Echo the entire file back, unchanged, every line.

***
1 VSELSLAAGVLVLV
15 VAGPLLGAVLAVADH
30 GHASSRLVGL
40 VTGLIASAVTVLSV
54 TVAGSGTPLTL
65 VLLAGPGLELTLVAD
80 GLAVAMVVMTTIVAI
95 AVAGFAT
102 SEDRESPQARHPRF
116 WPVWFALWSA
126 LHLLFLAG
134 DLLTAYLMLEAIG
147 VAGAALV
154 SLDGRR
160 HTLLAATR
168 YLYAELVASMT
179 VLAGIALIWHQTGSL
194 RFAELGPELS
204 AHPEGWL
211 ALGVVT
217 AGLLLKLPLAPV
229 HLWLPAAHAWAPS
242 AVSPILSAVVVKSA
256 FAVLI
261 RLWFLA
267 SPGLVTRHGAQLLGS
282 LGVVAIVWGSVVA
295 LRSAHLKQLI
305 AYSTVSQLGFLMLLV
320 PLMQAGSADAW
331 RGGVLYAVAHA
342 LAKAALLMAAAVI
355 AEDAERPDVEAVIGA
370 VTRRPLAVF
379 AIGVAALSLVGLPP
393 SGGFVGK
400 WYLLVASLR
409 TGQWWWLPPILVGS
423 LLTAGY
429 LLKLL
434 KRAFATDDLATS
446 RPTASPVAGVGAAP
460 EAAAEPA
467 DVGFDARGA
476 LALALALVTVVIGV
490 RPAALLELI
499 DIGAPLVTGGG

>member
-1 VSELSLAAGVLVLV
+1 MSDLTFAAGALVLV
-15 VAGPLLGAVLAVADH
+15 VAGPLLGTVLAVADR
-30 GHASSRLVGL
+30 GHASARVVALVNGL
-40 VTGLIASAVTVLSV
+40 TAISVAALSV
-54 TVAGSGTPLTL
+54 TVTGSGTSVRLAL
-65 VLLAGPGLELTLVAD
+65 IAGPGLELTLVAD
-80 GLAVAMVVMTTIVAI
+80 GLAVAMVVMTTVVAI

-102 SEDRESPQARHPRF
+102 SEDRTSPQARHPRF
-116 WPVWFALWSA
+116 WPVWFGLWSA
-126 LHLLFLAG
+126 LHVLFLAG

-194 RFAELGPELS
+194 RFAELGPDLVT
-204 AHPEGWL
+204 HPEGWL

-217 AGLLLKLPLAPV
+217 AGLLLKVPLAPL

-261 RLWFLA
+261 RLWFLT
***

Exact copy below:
1 VSELSLAAGVLVLV
15 VAGPLLGAVLAVADH
30 GHASSRLVGL
40 VTGLIASAVTVLSV
54 TVAGSGTPLTL
65 VLLAGPGLELTLVAD
80 GLAVAMVVMTTIVAI
95 AVAGFAT
102 SEDRESPQARHPRF
116 WPVWFALWSA
126 LHLLFLAG
134 DLLTAYLMLEAIG
147 VAGAALV
154 SLDGRR
160 HTLLAATR
168 YLYAELVASMT
179 VLAGIALIWHQTGSL
194 RFAELGPELS
204 AHPEGWL
211 ALGVVT
217 AGLLLKLPLAPV
229 HLWLPAAHAWAPS
242 AVSPILSAVVVKSA
256 FAVLI
261 RLWFLA
267 SPGLVTRHGAQLLGS
282 LGVVAIVWGSVVA
295 LRSAHLKQLI
305 AYSTVSQLGFLMLLV
320 PLMQAGSADAW
331 RGGVLYAVAHA
342 LAKAALLMAAAVI
355 AEDAERPDVEAVIGA
370 VTRRPLAVF
379 AIGVAALSLVGLPP
393 SGGFVGK
400 WYLLVASLR
409 TGQWWWLPPILVGS
423 LLTAGY
429 LLKLL
434 KRAFATDDLATS
446 RPTASPVAGVGAAP
460 EAAAEPA
467 DVGFDARGA
476 LALALALVTVVIGV
490 RPAALLELI
499 DIGAPLVTGGG

>member
-1 VSELSLAAGVLVLV
+1 MSDLTFAAGALVLV
-15 VAGPLLGAVLAVADH
+15 VAGPLLGTVLAVADR
-30 GHASSRLVGL
+30 GHASARVVALVNGL
-40 VTGLIASAVTVLSV
+40 TAISVAALSV
-54 TVAGSGTPLTL
+54 TVTGSGTSVRLAL
-65 VLLAGPGLELTLVAD
+65 IAGPGLELTLVAD
-80 GLAVAMVVMTTIVAI
+80 GLAVAMVVMTTVVAI

-102 SEDRESPQARHPRF
+102 SEDRTSPQARHPRF
-116 WPVWFALWSA
+116 WPVWFGLWSA
-126 LHLLFLAG
+126 LHVLFLAG

-194 RFAELGPELS
+194 RFAELGPDLVT
-204 AHPEGWL
+204 HPEGWL

-217 AGLLLKLPLAPV
+217 AGLLLKVPLAPL

-261 RLWFLA
+261 RLWFLT